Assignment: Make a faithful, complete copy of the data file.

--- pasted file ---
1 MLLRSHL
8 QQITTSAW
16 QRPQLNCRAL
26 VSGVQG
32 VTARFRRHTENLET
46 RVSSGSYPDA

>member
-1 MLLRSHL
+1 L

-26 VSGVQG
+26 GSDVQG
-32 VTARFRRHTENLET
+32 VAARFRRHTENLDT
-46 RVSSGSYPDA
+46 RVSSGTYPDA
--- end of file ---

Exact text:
1 MLLRSHL
8 QQITTSAW
16 QRPQLNCRAL
26 VSGVQG
32 VTARFRRHTENLET
46 RVSSGSYPDA

>member
-1 MLLRSHL
+1 L

-26 VSGVQG
+26 GSDVQG
-32 VTARFRRHTENLET
+32 VAARFRRHTENLDT
-46 RVSSGSYPDA
+46 RVSSGTYPDA